Unless you had recently travelled to Mars, you are likely to know that the recently concluded Caribbean Premier League (CPL) cricket tournament was conducted in a series of bio-secure bubbles. Players and officials were housed in a bio-secure bubble at the Hilton Trinidad hotel and the games were played in the bio-secure bubbles of the Queen’s Park Oval and the Brian Lara Cricket Academy, devoid of supporters. There was a third bubble that, for good reasons, was not widely publicised.
Now that the tournament has come and gone and the winners (the Trinbago Knight Riders) have emerged, it is safe to talk about the bio-secure training bubble on the St Augustine Campus of The University of the West Indies (UWI). Training before a competition is absolutely essential but so too is training during the competition, at which stage advancing teams get to recalibrate their strategies on the basis of which teams they would be up against in the rest of the competition and to adjust any suspect techniques.
The location and self-contained configuration of UWI’s Sir Frank Worrell Field make it a perfect candidate for a bio-secure arrangement. Because it has its own dedicated entrance, players and their management teams could enter and exit without any contact with the main campus.
This also makes it easy to keep out unauthorised internal and external parties. CPL was enthusiastic about the idea and the St Augustine Campus Principal, Professor Brian Copeland, needed no convincing. For the campus, this was just another level of collaboration with the Government in the management of COVID-19, having already offered Canada Hall, Freedom Hall and the Debe Campus as quarantine/step-down centres.
The conversion of Sir Frank Worrell Field could not have been done without the collaboration of many arms of the campus and the nation. Campus security, the campus Occupational Health, Safety and the Environment (OSHE) Unit and Marketing and Communication formed the first line of collaborators.
OSH was on hand to verify that the process took the safety of staff into consideration; campus security worked with the Ministry of National Security to ensure that they had appropriate access to the campus; and Marketing and Communication was, wait for it, invited to keep the good news out of the press! There was the fear that if word got out that the teams were training on campus, some fans might be tempted to come on campus for a glimpse of their favourite players in the flesh and, by so doing, compromise the bubble.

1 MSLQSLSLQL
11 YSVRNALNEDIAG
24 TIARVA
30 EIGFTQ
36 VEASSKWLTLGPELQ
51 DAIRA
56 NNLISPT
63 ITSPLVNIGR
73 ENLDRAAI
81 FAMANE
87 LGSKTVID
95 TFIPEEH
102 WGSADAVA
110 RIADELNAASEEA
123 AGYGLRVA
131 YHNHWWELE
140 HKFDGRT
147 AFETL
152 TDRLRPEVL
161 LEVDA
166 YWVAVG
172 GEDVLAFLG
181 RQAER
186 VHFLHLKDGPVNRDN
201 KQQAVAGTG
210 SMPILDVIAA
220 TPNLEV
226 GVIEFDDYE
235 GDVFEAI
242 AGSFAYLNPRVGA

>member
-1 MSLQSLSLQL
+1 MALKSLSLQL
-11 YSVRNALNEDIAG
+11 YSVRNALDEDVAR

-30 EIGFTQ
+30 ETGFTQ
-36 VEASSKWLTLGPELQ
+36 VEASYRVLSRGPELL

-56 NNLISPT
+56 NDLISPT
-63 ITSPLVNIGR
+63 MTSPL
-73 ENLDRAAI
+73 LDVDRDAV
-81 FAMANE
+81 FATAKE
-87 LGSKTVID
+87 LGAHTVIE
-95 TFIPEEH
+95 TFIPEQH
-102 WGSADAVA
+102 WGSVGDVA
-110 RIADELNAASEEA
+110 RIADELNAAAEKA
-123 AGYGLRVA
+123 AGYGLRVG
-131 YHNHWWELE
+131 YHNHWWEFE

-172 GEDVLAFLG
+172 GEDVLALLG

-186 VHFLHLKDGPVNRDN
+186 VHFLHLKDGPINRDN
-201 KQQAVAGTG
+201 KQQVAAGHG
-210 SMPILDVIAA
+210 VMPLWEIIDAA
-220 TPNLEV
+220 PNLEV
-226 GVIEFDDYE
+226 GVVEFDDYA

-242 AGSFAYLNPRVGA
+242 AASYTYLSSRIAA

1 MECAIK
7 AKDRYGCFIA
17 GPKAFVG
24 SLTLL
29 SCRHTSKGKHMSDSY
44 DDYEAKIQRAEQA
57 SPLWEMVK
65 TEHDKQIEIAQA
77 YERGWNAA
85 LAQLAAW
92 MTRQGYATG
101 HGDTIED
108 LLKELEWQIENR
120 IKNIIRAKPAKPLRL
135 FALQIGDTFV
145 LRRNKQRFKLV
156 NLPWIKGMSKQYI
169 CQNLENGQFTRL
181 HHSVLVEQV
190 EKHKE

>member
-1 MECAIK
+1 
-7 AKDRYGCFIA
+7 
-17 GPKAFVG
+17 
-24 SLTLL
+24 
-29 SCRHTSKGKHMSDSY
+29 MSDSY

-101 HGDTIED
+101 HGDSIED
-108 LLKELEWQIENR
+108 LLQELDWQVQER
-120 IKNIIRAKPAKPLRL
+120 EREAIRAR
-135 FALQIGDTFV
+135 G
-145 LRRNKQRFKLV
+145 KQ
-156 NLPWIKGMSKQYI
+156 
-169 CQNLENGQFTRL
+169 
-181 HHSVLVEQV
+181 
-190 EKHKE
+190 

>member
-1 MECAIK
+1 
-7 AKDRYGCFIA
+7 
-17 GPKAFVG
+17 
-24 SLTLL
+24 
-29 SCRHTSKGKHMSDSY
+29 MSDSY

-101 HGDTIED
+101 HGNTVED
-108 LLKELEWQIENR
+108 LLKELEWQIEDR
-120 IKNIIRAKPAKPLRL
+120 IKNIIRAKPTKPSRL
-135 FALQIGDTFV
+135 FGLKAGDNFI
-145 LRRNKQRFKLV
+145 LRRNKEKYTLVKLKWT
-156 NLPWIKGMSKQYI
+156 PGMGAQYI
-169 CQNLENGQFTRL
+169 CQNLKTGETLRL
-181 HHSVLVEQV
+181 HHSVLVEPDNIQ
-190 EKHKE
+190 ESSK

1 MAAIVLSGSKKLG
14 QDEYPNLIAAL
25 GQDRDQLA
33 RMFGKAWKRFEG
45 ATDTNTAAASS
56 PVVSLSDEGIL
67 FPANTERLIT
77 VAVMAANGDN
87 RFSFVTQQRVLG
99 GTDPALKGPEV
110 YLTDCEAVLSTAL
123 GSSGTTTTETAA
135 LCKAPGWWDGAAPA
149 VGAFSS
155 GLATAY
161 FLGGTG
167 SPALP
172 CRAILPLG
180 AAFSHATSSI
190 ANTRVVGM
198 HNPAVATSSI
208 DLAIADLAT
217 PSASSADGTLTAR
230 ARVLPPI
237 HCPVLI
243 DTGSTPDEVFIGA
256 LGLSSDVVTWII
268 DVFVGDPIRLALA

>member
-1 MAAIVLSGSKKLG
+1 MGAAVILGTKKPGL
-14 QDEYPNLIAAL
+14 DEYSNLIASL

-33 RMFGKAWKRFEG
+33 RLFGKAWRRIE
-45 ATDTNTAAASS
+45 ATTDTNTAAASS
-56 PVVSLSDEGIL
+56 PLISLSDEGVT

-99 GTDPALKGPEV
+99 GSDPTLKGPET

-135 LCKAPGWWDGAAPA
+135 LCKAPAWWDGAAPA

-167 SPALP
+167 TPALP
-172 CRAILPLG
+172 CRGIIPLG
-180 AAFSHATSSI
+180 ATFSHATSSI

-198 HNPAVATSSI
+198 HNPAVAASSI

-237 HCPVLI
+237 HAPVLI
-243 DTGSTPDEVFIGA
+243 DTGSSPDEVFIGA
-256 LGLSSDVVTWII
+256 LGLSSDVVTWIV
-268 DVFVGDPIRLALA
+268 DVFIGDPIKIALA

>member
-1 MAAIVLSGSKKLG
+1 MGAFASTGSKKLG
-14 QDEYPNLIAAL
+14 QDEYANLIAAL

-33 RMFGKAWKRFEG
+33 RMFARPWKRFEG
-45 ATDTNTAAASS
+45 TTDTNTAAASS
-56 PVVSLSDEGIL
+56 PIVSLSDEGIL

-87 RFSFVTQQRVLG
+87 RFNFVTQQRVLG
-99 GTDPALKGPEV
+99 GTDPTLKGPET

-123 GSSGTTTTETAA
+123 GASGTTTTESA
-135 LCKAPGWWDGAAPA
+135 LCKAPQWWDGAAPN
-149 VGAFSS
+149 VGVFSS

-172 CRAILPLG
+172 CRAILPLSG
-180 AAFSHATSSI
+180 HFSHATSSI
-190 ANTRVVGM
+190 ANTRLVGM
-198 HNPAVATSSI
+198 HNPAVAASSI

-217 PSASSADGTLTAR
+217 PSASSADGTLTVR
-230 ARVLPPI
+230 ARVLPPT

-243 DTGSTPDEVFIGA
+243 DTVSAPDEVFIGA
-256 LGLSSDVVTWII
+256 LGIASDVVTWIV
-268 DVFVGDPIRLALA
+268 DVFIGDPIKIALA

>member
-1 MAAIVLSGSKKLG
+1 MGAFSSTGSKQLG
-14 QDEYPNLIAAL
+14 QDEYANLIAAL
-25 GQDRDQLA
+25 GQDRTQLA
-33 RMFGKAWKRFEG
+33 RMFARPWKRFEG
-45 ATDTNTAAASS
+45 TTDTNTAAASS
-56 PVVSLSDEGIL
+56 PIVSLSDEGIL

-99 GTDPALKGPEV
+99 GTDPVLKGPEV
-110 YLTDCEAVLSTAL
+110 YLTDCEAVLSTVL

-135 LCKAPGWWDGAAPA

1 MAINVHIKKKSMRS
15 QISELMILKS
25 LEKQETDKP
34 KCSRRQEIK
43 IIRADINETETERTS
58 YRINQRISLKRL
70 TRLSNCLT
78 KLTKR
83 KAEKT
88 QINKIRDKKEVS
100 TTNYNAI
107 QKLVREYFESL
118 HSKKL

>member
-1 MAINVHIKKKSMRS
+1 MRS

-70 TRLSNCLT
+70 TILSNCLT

The next group of collaborators comprised personnel from the Ministry of National Security and Ministry of Health. Captain Anthony Blake, with officers from the Fire-Service, coordinated the assessment of the venue and determined the quantum of security coverage that would be needed. Dr Osafo Fraser led the Ministry of Health team to advise on the set-up and management of the hot and cold infectious zones, as well as the doffing tent for the cleaner and the grounds crew.
The Ministry of Health provided us with a six-page guide document detailing step-by-step procedures for all those who were going to be involved in the running of the bubble. Before the start date, the ministry also sent nurse Keisha Prevatt-Gomez to train the relevant staff on the proper way to don, take off, and dispose of PPEs and the protocol for managing the doffing tent and the disposal of biomedical waste.
The real heroes of the contribution of the St Augustine Academy of Sport to the success of CPL 2020 are the cleaner (Ms Janet Cox) and the grounds crew under the leadership of Mr Ramnath Persad. It was a month-long pressure-cooker operation. In addition to making sure the pavilion was appropriately cleaned and the grounds prepared to the specifications of the teams, this group of workers had to put up with a leadership that constantly harangued them about the need to observe COVID-19 protocols, both at work and away from work, because of the potential implications of their actions on themselves, the other staff at the academy, the CPL teams and their management staff and the families of all the groups involved in CPL 2020.
On a lighter note, while we did not have to contend with gate-crashing fans, we had to deal with how to keep some members of staff as far away from the hot zone as possible. Many watched from the safety of the southern entrance into the Sport and Physical Education Centre (SPEC) building. But even there, one or two watchers narrowly escaped being hit by errant balls that sailed beyond the boundary of the hot zone. We are reliably informed that one or two COVID-19 free balls are lodged on the roof of SPEC. Someday in the future, a worker would find those balls and wonder how on earth they got there. If he is a cricket lover, he might remember that CPL 2020 had some hard-hitters and that Sir Frank Worrell Field was their bio-secure practice bubble.
Emeritus Professor Funso Aiyejina is Head, St Augustine Academy of Sport and can be reached at Funso.Aiyejina@sta.uwi.edu